What happens after a horse is rescued?

The first thing that happens when a horse is rescued during a law enforcement seizure that Habitat for Horses takes part in, is that horse gets evaluated medically. Our trained staff, veterinarians, equine dentists and farriers – all can be involved in this process during the first days of a rescue. After the health issues are addressed, our staff works with each horse to re-socialize them. The trauma of abuse and neglect can takes it toll. Bonds of trust for humans are rebuilt with loving care.

It can take weeks, months, even upwards of a year or more to fully rehabilitate a horse both physically and mentally. Once the horse is determined to be fit enough, a Habitat for Horse’s trainer then does a complete evaluation report on the condition of the horse. This includes: General Health – long term or chronic health conditions are discussed; Social Skills – the horse’s response to human interaction and other horses is determined; Ground Manners – the horse’s ground manners are tested – including catching, haltering, loading, leading, bathing and more; Riding Skills – the horse’s ability to stand while being tacked and mounted, the ability to walk, trot, canter etc is evaluated as well as how well the horse does on trails and arena riding. All of this allows Habitat for Horses to give potential adopters a full understanding of the horse they are looking at so together we can find the best horse for them.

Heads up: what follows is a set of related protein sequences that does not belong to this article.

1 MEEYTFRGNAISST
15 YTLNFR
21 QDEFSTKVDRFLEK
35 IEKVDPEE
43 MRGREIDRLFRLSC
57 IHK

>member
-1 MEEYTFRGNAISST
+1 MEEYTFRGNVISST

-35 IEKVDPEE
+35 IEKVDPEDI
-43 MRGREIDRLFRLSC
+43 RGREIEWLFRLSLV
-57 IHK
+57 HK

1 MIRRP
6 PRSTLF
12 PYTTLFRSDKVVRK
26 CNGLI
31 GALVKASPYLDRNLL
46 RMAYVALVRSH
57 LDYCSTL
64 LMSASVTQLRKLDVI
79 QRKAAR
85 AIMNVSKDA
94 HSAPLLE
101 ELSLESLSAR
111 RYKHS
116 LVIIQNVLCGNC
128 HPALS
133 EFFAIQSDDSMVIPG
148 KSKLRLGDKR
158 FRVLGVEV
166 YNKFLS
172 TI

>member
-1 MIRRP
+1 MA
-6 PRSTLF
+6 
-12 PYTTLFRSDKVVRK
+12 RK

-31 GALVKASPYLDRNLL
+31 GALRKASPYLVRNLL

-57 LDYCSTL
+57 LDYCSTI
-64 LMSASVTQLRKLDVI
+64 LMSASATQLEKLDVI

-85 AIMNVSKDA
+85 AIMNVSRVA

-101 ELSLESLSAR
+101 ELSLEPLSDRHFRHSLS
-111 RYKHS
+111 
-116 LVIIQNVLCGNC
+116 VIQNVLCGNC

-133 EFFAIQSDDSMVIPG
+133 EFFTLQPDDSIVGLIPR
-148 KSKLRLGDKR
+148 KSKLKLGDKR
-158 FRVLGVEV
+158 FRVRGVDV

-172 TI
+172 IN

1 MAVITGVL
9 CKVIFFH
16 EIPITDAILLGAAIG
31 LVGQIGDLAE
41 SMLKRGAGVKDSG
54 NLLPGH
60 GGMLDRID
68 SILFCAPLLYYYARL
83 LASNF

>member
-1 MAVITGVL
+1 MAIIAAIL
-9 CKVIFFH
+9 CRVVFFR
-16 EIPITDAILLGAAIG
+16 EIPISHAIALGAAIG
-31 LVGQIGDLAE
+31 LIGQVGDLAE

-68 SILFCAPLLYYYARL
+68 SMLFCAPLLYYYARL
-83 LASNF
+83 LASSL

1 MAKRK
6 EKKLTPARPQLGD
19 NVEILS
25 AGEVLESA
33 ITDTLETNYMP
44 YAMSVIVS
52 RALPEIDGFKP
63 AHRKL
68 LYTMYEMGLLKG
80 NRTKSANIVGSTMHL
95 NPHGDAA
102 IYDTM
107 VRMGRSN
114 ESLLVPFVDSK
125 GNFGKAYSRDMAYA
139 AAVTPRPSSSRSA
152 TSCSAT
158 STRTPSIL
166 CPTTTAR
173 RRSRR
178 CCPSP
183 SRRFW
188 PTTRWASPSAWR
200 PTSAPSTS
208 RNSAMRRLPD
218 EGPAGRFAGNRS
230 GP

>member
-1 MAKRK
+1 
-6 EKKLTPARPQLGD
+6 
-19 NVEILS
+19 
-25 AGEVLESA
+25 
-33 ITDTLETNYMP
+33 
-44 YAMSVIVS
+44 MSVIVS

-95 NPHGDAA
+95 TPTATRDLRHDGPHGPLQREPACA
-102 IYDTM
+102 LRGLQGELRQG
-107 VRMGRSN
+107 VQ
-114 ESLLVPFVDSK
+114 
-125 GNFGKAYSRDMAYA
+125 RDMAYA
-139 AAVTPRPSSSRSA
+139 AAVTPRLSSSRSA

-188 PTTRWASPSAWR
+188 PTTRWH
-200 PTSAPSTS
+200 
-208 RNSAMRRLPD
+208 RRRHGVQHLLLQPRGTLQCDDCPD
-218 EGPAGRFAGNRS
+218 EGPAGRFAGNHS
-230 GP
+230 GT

Here are some pictures and a video of a horse being evaluated for their riding skills:

Find out more about how you can adopt a rescued horse – click here

AUTHOR: Amber Barnes
2 Comments
  • Daryl

    Same thing I have done on the ones I bought or got out of places due to horrible care or no care, most are happy to be taken care of again, some you work with a lot more, but it is worth it in the end. Thank God for you all and the animal gets a second chance.

    May 3, 2015
  • halchka

    This video looks like my Standardbred; have a lot of work to still do with my Boy to relax his neck; let him get his head down, teach him how to balance himself way before I can attempt a canter in a nice circle! Not in a hurry…rescue from torture/ death.

    May 3, 2015